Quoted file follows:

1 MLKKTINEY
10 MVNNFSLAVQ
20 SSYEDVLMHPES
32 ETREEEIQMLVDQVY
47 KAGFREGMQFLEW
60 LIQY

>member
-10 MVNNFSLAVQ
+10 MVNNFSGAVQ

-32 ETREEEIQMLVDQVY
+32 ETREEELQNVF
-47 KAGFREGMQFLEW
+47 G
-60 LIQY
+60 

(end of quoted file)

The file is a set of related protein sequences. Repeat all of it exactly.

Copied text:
1 MLKKTINEY
10 MVNNFSLAVQ
20 SSYEDVLMHPES
32 ETREEEIQMLVDQVY
47 KAGFREGMQFLEW
60 LIQY

>member
-10 MVNNFSLAVQ
+10 MVNNFSGAVQ

-32 ETREEEIQMLVDQVY
+32 ETREEELQNVF
-47 KAGFREGMQFLEW
+47 G
-60 LIQY
+60 